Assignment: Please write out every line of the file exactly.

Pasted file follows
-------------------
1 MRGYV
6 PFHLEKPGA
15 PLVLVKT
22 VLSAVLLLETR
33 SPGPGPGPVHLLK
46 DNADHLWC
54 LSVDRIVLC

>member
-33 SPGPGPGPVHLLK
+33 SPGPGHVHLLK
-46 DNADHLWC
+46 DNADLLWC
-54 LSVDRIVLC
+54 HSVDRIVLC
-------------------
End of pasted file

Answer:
1 MRGYV
6 PFHLEKPGA
15 PLVLVKT
22 VLSAVLLLETR
33 SPGPGPGPVHLLK
46 DNADHLWC
54 LSVDRIVLC

>member
-33 SPGPGPGPVHLLK
+33 SPGPGHVHLLK
-46 DNADHLWC
+46 DNADLLWC
-54 LSVDRIVLC
+54 HSVDRIVLC